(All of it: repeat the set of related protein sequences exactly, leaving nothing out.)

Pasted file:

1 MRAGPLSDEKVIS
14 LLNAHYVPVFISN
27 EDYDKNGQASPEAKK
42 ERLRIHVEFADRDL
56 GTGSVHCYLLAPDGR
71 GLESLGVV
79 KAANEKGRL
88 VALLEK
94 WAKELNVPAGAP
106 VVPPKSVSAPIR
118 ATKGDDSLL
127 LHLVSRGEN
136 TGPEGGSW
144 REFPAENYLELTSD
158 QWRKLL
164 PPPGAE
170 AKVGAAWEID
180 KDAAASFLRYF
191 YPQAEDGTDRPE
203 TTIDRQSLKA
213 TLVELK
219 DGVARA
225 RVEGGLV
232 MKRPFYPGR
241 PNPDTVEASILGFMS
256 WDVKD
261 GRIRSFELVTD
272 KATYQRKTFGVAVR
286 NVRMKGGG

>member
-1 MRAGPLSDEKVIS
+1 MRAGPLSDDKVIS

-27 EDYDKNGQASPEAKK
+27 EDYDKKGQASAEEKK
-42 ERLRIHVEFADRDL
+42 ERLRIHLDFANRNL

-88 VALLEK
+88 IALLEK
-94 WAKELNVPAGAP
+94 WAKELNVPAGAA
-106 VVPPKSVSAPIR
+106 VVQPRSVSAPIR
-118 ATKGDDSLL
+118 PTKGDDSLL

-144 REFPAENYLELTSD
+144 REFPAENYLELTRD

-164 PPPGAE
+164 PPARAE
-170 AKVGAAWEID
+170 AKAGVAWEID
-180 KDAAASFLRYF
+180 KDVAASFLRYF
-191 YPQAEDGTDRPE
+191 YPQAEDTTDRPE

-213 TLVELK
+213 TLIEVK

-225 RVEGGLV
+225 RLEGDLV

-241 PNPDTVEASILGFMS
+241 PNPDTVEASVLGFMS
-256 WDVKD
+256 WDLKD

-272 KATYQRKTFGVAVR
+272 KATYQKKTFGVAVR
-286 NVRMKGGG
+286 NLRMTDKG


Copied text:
1 MRAGPLSDEKVIS
14 LLNAHYVPVFISN
27 EDYDKNGQASPEAKK
42 ERLRIHVEFADRDL
56 GTGSVHCYLLAPDGR
71 GLESLGVV
79 KAANEKGRL
88 VALLEK
94 WAKELNVPAGAP
106 VVPPKSVSAPIR
118 ATKGDDSLL
127 LHLVSRGEN
136 TGPEGGSW
144 REFPAENYLELTSD
158 QWRKLL
164 PPPGAE
170 AKVGAAWEID
180 KDAAASFLRYF
191 YPQAEDGTDRPE
203 TTIDRQSLKA
213 TLVELK
219 DGVARA
225 RVEGGLV
232 MKRPFYPGR
241 PNPDTVEASILGFMS
256 WDVKD
261 GRIRSFELVTD
272 KATYQRKTFGVAVR
286 NVRMKGGG

>member
-1 MRAGPLSDEKVIS
+1 MRAGPLSDDKVIS

-27 EDYDKNGQASPEAKK
+27 EDYDKKGQASAEEKK
-42 ERLRIHVEFADRDL
+42 ERLRIHLDFANRNL

-88 VALLEK
+88 IALLEK
-94 WAKELNVPAGAP
+94 WAKELNVPAGAA
-106 VVPPKSVSAPIR
+106 VVQPRSVSAPIR
-118 ATKGDDSLL
+118 PTKGDDSLL

-144 REFPAENYLELTSD
+144 REFPAENYLELTRD

-164 PPPGAE
+164 PPARAE
-170 AKVGAAWEID
+170 AKAGVAWEID
-180 KDAAASFLRYF
+180 KDVAASFLRYF
-191 YPQAEDGTDRPE
+191 YPQAEDTTDRPE

-213 TLVELK
+213 TLIEVK

-225 RVEGGLV
+225 RLEGDLV

-241 PNPDTVEASILGFMS
+241 PNPDTVEASVLGFMS
-256 WDVKD
+256 WDLKD

-272 KATYQRKTFGVAVR
+272 KATYQKKTFGVAVR
-286 NVRMKGGG
+286 NLRMTDKG